President Trump’s belligerent promise to fight the election outcome in court on Friday crashed into skeptical judges, disheartening mathematics from the Electoral College and a lack of evidence for his fraud claims.
On a day that began with a vote count in Georgia and Pennsylvania that shifted in favor of Joseph R. Biden Jr., Mr. Trump’s campaign said, “This election is not over,” as the Republican National Committee announced that it had sparked a “teams court challenge” in Arizona, Georgia, Michigan and Pennsylvania. And Trump’s forces have appointed a new general to lead the effort, hardened conservative political fighter David Bossie.
But none of the dozens of lawsuits they had filed in battlefield states seemed to be gaining ground in court. And in any case, none seemed likely to give Mr. Trump the edge he would need in the vote count in the states that will determine the outcome.
In seeking to sow widespread doubt over the legitimacy of the election, Mr Trump and his surrogates appeared less focused on substantive legal arguments that might hold in court than on strengthening the president’s political narrative, unsupported by the facts. , that he was somehow stolen from a second term.
The most high-profile milestone of the day came when Republicans in Pennsylvania asked the United States Supreme Court to step in and require state election officials to separate ballots that arrived after the day. of the ballot to prevent them from being counted in the total of critical swing states.
But the decision was almost entirely for the show: Pennsylvania is already separating those ballots, count them separately and do not include them in the announced vote totals. The secretary of state, despite objections from Republicans and Mr Trump, said they could be counted if they arrived at 5 p.m. on Friday, according to a state court ruling. A state official said these ballots numbered in the thousands but not in the tens of thousands.
Their lack of progress in stopping the count or arguing for large-scale electoral fraud has left Mr. Trump and his team increasingly dependent on the political salvation of recounts – which seemed likely to take place in Georgia, in Nevada, Arizona and Wisconsin, but which rarely result in large variations in the number of votes.
Trump’s effort could be boosted by the state legislatures of Pennsylvania and Wisconsin, both of which are controlled by Republicans. In Wisconsin, Robin Vos, the speaker of the State Assembly, ordered a legislative committee “to use its investigative powers” to conduct an election review, again raising the specter of fraud election without offering specific evidence.
In Pennsylvania, the two main Republicans in the legislature called on Governor Tom Wolf, a Democrat, to conduct “an immediate audit” of the election.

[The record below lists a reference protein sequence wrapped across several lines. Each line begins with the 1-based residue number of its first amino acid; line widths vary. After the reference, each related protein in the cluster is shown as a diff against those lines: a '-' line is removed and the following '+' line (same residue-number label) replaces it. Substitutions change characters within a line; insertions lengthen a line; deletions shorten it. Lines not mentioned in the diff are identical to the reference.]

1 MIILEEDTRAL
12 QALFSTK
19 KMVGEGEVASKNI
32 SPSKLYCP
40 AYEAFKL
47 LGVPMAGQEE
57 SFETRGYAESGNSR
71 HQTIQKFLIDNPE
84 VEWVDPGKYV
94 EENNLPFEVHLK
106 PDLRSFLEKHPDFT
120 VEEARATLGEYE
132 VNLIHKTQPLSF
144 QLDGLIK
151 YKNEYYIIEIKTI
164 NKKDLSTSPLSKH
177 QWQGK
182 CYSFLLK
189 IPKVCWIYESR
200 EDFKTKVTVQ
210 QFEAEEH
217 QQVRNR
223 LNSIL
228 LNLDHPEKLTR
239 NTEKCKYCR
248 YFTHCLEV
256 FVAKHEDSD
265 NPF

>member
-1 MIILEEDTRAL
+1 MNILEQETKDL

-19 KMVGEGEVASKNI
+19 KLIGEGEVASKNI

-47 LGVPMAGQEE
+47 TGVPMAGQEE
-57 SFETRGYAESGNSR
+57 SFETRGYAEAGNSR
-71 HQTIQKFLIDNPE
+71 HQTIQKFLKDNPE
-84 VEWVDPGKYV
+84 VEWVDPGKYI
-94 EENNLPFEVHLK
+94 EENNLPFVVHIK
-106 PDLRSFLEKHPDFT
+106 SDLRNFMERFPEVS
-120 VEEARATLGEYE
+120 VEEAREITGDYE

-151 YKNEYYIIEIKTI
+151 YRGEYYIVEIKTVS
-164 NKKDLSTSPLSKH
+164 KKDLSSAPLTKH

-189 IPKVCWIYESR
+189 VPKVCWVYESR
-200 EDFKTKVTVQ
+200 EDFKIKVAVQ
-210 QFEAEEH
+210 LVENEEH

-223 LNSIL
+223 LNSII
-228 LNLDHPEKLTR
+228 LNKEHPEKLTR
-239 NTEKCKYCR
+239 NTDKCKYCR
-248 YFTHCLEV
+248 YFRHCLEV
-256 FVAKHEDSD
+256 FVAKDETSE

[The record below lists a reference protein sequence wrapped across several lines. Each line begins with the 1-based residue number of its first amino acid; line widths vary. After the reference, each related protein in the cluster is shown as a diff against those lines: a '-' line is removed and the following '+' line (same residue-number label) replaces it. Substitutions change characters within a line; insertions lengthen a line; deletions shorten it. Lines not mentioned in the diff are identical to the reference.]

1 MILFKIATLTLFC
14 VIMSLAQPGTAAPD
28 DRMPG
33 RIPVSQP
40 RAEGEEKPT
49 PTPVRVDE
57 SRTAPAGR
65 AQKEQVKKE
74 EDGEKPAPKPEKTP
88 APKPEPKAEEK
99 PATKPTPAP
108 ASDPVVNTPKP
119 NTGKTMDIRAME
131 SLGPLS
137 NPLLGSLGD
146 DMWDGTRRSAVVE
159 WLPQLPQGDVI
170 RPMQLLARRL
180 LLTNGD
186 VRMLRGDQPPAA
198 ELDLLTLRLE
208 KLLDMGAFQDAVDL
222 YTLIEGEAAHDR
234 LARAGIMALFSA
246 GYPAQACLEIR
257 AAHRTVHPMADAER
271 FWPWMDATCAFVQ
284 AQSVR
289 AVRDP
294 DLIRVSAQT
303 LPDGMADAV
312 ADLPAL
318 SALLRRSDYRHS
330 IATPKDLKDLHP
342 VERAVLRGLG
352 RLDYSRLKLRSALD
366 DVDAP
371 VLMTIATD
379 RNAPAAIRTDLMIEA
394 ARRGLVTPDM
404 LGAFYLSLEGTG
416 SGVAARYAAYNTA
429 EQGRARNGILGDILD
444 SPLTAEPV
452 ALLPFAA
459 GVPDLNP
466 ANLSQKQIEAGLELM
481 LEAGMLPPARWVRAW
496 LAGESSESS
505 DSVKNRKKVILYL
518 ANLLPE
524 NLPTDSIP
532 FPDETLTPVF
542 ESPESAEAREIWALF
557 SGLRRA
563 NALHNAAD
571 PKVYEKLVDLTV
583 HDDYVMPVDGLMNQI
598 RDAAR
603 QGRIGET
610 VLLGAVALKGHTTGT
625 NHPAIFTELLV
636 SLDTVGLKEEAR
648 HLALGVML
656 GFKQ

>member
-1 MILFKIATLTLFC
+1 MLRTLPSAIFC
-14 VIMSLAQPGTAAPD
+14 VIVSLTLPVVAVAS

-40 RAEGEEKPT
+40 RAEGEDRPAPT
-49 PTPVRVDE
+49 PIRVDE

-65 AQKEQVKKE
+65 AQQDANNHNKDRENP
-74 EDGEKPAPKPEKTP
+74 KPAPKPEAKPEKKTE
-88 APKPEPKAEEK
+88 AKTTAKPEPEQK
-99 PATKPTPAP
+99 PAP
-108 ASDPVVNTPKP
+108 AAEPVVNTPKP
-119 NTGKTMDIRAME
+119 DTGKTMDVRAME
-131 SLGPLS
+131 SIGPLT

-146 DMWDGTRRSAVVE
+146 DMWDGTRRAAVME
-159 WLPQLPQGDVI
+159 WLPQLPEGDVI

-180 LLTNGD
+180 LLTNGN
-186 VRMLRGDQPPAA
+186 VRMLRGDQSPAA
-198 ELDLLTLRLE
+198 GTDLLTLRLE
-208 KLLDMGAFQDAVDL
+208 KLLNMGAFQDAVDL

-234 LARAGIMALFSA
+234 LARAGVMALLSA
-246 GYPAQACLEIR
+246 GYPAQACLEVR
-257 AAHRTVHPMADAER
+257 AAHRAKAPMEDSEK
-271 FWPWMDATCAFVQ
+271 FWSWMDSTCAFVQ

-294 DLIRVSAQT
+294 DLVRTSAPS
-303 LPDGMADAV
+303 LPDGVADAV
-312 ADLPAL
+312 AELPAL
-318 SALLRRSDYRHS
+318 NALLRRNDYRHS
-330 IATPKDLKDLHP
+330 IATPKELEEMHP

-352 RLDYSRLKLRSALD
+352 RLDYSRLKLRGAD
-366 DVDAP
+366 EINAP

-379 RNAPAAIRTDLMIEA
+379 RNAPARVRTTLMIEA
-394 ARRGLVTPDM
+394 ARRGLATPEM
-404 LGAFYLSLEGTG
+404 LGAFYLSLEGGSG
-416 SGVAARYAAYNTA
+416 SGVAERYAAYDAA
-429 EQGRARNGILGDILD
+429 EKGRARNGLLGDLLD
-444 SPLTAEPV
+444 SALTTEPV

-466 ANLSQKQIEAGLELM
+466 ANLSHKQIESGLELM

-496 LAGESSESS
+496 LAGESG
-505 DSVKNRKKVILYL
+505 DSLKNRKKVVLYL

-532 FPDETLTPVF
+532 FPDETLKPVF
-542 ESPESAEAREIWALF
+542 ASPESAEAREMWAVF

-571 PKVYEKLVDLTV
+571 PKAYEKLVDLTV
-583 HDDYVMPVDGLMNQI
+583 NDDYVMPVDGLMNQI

At the same time, allies President openly suggested an extreme measure: use baseless allegations of Democratic wrongdoing to pressure Republican-controlled state legislatures in key states to send pro-Trump voters to the Electoral College, regardless the results of the popular vote.
Biden campaign officials have said they will respond to any challenges Mr. Trump has brought but said they are confident none of the cases they have seen so far look likely to loosen Mr. Biden’s grip on the presidency.
“The Republican claims are absolutely baseless and have failed and will continue to fail in court,” said Bob Bauer, senior advisor to the Biden campaign. “They serve no purpose other than to echo Donald Trump’s discredited and shameful attack on the democratic process.”
In a statement, Republican Party chief counsel Justin Riemer said, “We are focused on protecting the integrity of the vote and making sure all legally cast ballots are counted,” but he didn’t was not made available for further comment on the details of the party’s strategy.
Trump’s intensive effort was the end of a long-planned emergency in which the president planned to challenge any possible loss by claiming the voting system was “rigged” against him. The campaign was backed by a strong pro-Trump media ecosystem, with Mr. Trump’s own social media accounts at its center, amplifying his misrepresentation.
As the legal push failed to make any substantial progress this week, it took on an urgent, sometimes desperate tone.
Eric Trump, one of the president’s sons, said on Twitter on Thursday, “I really hope the @ FBI / @ DOJ gets on board immediately.”
Former Republican House Speaker Newt Gingrich echoed the president’s son on Fox News, calling for the jail of poll workers and greater involvement of Attorney General William P. Barr.